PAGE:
Frequently Asked Questions

We use 3/4″ crushed rock. Due to the gradation of the rock, some of the stones are as small as 1/4″.

We do not carry wheelbarrows on the truck! Sorry! =(

It depends on several different factors, but normally you can walk on it CAREFULLY (No twisting!) in about 12 hours. After 48 hours you can remove the forms, but it’s better to leave them on for a whole week if possible. In 2 weeks you can park a car on your concrete. After 28 days, the concrete reaches its full strength.

We recommend at least 4 inches on driveways, patios, sidewalks, and most slabs that we pour.

It depends on the application, but usually for driveways or other heavy-use areas, yes, using rebar and/or mesh helps to reduce cracking.

We highly recommend a sturdy gravel base. A base that is compacted and 2-3 inches deep is best.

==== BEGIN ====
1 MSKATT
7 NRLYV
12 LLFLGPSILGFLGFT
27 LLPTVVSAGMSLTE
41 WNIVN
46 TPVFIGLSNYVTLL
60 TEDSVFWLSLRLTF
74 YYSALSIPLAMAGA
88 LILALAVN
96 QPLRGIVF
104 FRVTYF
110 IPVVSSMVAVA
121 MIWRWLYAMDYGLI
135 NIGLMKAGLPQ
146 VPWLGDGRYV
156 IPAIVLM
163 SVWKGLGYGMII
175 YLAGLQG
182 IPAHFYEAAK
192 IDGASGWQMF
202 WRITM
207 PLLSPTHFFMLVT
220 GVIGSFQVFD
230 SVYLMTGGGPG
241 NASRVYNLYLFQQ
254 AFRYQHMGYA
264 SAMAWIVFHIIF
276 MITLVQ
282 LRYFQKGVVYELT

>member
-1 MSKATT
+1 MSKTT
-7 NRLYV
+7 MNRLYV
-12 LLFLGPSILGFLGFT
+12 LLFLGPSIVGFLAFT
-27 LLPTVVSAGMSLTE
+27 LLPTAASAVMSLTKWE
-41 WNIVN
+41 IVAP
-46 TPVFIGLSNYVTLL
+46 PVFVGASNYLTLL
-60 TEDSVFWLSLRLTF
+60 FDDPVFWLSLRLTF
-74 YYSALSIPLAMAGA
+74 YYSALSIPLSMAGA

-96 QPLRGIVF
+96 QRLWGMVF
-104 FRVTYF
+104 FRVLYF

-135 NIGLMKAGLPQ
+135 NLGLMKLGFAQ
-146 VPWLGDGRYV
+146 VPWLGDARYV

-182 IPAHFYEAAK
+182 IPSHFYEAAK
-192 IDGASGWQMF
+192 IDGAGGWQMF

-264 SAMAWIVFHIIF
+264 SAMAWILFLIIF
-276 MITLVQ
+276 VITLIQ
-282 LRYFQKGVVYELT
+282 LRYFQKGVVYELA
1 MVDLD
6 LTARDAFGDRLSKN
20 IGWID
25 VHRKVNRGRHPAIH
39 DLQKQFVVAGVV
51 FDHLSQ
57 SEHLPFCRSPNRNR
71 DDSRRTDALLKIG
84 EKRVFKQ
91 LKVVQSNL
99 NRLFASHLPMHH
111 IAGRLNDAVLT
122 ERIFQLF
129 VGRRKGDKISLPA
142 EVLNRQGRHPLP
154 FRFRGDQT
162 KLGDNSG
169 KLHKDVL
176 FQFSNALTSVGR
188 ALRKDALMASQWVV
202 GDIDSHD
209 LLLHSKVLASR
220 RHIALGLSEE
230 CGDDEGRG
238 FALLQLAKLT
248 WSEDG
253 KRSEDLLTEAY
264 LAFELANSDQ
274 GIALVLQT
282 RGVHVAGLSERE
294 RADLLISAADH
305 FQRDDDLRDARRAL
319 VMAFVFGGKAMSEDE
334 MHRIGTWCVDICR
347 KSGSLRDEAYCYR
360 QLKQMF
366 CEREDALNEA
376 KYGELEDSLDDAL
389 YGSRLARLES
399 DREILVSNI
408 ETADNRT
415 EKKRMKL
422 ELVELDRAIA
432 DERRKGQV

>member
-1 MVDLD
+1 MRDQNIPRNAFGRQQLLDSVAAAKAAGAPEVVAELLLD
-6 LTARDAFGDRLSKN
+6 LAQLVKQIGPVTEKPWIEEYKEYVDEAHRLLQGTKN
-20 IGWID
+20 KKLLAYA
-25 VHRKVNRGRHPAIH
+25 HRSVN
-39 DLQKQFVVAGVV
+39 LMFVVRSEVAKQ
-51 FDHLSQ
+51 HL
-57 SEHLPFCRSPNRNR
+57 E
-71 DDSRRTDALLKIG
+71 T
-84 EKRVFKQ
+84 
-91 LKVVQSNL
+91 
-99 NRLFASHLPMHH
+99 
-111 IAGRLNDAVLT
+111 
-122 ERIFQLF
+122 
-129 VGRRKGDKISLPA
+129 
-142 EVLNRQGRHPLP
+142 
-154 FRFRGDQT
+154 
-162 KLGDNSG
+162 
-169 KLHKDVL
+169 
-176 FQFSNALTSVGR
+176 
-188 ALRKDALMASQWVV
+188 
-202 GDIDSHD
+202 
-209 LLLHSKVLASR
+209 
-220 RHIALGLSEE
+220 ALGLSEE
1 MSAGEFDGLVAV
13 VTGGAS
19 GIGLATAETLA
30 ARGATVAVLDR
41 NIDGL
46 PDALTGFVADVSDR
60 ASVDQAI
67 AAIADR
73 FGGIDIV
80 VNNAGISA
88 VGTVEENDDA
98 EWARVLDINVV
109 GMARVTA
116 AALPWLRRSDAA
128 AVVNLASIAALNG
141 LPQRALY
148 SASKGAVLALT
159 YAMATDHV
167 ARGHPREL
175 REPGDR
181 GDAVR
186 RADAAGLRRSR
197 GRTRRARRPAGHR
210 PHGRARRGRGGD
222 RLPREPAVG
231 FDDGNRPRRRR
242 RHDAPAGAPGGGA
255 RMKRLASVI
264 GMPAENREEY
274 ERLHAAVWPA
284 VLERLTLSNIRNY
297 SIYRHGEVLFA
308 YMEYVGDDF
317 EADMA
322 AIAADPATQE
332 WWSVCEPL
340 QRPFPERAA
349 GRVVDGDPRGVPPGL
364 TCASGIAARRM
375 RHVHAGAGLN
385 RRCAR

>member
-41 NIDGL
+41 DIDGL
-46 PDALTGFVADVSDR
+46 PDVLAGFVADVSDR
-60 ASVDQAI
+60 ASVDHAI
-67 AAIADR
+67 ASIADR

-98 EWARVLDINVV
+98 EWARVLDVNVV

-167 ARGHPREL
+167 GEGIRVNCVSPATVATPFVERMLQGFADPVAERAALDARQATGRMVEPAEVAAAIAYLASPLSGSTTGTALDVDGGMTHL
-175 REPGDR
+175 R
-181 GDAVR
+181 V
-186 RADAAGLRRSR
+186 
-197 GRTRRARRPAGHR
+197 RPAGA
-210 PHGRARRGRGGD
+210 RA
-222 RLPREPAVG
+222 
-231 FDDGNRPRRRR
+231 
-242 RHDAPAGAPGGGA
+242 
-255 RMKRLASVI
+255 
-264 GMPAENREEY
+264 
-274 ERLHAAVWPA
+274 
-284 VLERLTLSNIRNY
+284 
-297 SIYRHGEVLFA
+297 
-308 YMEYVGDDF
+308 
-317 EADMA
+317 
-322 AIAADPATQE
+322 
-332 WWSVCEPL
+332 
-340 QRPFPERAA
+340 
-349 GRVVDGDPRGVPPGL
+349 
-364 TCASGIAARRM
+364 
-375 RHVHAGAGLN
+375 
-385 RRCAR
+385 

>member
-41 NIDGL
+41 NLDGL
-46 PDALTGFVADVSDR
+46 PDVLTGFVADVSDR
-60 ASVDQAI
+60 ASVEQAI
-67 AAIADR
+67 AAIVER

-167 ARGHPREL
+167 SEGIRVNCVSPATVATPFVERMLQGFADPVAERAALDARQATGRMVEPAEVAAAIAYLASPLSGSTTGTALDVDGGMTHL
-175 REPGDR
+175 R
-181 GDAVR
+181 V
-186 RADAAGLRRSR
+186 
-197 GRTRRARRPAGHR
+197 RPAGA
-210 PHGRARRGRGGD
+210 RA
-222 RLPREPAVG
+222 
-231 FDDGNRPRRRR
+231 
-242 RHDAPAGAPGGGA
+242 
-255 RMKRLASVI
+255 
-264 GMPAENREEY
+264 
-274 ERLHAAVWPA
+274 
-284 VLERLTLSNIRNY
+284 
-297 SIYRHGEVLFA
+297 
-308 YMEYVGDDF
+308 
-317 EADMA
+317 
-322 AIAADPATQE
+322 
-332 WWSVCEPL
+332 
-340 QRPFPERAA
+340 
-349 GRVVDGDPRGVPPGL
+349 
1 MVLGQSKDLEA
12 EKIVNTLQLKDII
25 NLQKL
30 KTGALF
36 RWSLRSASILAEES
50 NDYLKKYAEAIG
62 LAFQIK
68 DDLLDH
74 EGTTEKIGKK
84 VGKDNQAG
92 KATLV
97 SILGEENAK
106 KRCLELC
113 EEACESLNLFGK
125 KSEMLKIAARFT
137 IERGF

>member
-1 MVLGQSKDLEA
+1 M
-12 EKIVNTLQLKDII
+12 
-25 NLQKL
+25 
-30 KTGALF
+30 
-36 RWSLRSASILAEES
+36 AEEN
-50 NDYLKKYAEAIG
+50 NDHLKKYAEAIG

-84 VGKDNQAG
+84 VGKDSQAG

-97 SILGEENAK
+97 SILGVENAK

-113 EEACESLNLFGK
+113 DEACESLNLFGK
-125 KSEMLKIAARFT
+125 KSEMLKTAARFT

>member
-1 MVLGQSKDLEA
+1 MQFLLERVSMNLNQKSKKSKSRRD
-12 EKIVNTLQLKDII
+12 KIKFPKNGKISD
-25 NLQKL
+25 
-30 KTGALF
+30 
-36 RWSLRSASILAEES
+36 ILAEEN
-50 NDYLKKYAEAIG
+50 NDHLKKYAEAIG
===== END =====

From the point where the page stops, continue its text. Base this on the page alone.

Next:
You should have at least a bull float edger and hand trowel. You can buy these tools at any of the building supply stores, or you can rent them at most rental shops.

Here are some guidelines:

Footings and Foundations3000-3500 PSI
Sidewalks3000 PSI
City Sidewalks3500 PSI
Hot Tub Pads3500 PSI
Driveways3500 PSI
Patios3000 PSI
Shops3500-4000 PSI
Garages3500 PSI
Fence Posts2500 PSI

One cubic yard will fill about 10-12 pier blocks.

No, we are a supply and delivery company only.

Air entrainment means the induction of very small air bubbles into fresh concrete. When the concrete hardens, the air bubbles form small voids, and these voids give concrete additional durability in freezing or thawing conditions.

Here are some approximate values for underground tanks:

1,000 gallons5-6 yards
675 gallons3 – 4 yards
500 gallons2.5 – 3 yards

To best protect your newly poured concrete, keeping it covered with hay or straw for two weeks should help.

It takes about 10-12 wheelbarrow full of concrete to make up a cubic yard.

One yard weights approximately 3,800 lbs. (nearly two tons).

Your pour can be five (5) feet high without a chute. With all chutes on, your pour can be 2 1/2 feet high.